Data Collection

Storm-chasing may seem like a reckless hobby, but it serves a number of very fundamental purposes for science and survival. Storm chasers are field researchers who, unlike the mass majority, get a bit of excitement at the thought of an oncoming storm, hurricane or tornado, because they are the ones who are going to catch it on video and study it so that these events can be better predicted in the future and, ultimately, so that lives can be saved as a result. Chasers carry radios, phones, and computers that enable them to receive constant updates on the storm’s location and intensity, assisted by data from the National Weather Service (NWS) or SkyWarn spotters. The constant updates require that a chaser travel with at least one other person — one can drive while the other one tracks the twister. In addition to data collection, storm chasers are generally looking to help with the community relief effort in the devastation after a major storm. They are driven by the desire to rescue victims of a storm when there may be nobody around to help them as well as preventing such situations in the future.

Scientists Living on the Edge

Reed Timmer, a meteorologist with  a Ph.D. in atmospheric science, has been chasing storms since he was 16. He had always been fascinated by the science behind storms, and he is driven to document them to further scientific understanding of this phenomena. He is now working with AccuWeather as a professional storm chaser where he sends vital information back to forecasters, enhancing real-time observations and providing data that can only be recorded on the ground. Storm chasers like Timmer collect intel from inside of a tornado in order to better understand the nature of the phenomena and the mechanism involved. Storm chasers are crucial for establishing a foundation of data to assist researchers to make better predictions, improve relief efforts and ultimately save lives in the future through improving our understanding of these phenomena and the mechanisms involved therein.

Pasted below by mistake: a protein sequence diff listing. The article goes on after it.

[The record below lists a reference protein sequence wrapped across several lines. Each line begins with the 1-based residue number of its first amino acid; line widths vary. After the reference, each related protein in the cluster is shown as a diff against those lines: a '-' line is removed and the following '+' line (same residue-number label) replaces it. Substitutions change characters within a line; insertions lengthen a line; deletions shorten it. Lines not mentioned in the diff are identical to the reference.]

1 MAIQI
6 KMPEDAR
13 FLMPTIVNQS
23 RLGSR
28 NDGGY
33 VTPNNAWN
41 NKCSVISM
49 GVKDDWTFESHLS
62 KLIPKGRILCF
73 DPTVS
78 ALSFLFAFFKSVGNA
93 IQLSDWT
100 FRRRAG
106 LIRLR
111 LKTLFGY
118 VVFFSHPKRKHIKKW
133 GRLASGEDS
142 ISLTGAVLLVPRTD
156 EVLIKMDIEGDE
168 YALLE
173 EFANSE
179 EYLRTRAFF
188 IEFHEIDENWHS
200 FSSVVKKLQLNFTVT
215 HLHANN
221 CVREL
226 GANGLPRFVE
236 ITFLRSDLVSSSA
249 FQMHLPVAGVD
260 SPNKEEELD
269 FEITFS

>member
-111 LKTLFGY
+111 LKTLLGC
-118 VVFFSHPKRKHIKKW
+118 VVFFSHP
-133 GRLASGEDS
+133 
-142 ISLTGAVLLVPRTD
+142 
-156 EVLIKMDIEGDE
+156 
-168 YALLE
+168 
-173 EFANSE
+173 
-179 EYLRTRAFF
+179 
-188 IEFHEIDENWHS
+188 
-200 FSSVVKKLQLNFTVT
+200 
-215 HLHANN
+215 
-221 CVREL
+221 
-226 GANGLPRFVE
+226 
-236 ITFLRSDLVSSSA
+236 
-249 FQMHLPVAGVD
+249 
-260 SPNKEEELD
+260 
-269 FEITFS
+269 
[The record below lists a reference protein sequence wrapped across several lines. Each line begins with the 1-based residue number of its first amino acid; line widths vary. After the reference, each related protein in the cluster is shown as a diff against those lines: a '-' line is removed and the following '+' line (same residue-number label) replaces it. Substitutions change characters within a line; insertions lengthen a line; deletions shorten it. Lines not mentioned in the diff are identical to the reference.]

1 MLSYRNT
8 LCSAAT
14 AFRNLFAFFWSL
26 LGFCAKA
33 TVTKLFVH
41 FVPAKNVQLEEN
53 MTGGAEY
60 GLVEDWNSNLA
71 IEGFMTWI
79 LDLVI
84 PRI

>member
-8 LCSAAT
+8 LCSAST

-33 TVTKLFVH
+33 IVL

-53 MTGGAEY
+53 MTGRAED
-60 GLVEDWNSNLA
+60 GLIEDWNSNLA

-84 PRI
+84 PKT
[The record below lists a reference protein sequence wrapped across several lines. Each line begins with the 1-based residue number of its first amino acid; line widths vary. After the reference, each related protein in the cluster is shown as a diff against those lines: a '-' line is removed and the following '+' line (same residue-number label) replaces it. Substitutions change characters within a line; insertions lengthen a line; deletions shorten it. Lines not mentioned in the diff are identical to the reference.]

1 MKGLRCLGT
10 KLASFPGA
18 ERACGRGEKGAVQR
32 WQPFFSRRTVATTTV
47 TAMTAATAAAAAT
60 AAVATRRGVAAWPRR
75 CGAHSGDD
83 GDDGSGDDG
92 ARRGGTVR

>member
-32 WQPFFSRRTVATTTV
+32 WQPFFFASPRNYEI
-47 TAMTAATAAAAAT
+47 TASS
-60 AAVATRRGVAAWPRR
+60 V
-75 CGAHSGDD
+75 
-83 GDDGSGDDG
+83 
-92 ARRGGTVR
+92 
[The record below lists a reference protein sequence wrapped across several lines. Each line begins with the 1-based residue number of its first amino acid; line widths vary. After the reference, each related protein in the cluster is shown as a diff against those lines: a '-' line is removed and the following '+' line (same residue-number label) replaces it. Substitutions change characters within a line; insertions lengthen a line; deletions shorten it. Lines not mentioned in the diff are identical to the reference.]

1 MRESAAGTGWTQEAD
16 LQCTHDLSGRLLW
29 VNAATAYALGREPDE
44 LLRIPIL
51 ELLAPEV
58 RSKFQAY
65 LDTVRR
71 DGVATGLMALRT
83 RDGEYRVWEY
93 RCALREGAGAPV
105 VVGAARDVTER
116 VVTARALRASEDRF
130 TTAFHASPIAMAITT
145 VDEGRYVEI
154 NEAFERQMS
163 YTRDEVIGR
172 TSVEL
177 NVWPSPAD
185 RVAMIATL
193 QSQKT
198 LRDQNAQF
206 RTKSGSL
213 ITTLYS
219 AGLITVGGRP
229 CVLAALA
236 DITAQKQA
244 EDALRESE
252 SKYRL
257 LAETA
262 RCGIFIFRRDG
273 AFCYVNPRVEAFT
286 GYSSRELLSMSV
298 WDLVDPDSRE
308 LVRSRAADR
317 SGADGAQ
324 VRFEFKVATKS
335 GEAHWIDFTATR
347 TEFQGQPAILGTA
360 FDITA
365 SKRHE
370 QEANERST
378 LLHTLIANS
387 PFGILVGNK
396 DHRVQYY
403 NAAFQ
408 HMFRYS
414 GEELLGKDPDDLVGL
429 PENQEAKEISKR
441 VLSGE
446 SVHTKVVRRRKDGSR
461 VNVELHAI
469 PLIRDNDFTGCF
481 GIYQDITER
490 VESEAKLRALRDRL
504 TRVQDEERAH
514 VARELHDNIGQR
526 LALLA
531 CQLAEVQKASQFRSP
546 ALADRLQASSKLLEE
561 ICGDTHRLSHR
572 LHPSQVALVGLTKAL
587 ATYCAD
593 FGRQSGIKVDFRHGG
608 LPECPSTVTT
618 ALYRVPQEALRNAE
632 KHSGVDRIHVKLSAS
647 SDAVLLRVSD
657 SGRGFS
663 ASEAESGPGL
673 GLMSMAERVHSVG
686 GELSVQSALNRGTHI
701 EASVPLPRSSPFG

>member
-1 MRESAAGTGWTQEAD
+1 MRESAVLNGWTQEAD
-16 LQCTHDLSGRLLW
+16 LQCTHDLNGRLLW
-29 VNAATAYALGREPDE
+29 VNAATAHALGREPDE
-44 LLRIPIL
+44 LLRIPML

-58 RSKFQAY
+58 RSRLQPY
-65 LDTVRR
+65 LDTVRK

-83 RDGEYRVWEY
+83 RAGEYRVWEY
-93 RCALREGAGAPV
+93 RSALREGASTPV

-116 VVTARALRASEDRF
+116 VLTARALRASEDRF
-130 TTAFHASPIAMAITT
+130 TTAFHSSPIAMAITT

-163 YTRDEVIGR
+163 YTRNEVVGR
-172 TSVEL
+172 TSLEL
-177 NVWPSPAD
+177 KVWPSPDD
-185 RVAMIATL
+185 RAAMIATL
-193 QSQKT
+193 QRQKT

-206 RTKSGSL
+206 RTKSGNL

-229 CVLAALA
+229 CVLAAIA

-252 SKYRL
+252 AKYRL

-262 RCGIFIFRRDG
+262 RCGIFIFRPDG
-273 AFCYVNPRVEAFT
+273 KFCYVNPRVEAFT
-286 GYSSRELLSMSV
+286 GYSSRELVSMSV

“These storms are still some of the most beautiful forms of nature you’ll ever see, but they’re also some of the most devastating,” said Timmer. “The damage they leave behind is the dark side, but storm chasers try to prevent that.”

Community Relief Efforts